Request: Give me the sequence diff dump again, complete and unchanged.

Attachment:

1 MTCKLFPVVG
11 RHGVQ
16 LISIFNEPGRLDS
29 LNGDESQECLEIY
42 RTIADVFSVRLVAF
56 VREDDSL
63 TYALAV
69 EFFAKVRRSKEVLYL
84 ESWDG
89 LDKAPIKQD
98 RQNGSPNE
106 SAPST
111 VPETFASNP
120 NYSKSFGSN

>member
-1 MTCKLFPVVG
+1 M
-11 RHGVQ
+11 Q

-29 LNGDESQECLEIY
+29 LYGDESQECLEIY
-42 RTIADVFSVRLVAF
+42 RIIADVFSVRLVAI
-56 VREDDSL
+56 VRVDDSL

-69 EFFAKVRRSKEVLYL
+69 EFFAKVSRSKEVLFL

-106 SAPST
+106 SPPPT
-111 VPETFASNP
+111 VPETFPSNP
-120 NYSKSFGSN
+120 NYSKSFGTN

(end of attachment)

1 MTCKLFPVVG
11 RHGVQ
16 LISIFNEPGRLDS
29 LNGDESQECLEIY
42 RTIADVFSVRLVAF
56 VREDDSL
63 TYALAV
69 EFFAKVRRSKEVLYL
84 ESWDG
89 LDKAPIKQD
98 RQNGSPNE
106 SAPST
111 VPETFASNP
120 NYSKSFGSN

>member
-1 MTCKLFPVVG
+1 M
-11 RHGVQ
+11 Q

-29 LNGDESQECLEIY
+29 LYGDESQECLEIY
-42 RTIADVFSVRLVAF
+42 RIIADVFSVRLVAI
-56 VREDDSL
+56 VRVDDSL

-69 EFFAKVRRSKEVLYL
+69 EFFAKVSRSKEVLFL

-106 SAPST
+106 SPPPT
-111 VPETFASNP
+111 VPETFPSNP
-120 NYSKSFGSN
+120 NYSKSFGTN